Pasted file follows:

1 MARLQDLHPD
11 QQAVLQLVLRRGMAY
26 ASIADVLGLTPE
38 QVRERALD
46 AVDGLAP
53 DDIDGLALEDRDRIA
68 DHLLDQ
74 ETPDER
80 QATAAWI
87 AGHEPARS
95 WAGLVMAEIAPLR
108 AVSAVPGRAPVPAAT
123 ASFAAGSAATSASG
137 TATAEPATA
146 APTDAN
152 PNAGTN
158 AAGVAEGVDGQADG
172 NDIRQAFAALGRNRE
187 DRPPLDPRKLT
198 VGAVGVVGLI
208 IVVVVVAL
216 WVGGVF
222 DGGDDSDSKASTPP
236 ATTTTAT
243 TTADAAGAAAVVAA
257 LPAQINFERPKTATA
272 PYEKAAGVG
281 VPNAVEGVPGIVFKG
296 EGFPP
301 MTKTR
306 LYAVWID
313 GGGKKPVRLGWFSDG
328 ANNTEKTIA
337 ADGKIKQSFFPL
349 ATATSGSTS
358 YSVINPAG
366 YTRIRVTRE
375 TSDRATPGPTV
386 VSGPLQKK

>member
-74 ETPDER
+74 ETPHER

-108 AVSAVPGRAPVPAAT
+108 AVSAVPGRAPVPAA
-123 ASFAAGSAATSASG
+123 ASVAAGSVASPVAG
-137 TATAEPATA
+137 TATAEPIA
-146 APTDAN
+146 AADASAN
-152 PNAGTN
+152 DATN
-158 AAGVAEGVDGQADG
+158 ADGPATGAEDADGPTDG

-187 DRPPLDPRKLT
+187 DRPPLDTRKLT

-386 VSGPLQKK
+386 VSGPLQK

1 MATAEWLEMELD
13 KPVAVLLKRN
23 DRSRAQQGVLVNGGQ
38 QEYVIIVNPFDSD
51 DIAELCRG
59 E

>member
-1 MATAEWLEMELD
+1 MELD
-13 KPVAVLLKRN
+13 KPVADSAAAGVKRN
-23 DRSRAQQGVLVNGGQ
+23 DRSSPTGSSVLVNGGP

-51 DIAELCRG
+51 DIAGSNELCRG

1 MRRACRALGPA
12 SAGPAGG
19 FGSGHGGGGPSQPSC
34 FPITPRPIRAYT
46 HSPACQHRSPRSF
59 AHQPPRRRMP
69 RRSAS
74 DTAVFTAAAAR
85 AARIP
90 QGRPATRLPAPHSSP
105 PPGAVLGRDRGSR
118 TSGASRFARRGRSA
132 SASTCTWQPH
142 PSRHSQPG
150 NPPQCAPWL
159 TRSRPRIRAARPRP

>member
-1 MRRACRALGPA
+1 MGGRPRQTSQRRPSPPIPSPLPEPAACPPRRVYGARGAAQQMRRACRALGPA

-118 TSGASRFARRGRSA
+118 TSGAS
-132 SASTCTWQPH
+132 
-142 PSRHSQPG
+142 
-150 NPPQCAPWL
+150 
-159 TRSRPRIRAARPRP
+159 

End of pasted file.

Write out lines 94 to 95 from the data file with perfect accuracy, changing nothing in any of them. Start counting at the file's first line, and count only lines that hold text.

+118 TSGAS
-132 SASTCTWQPH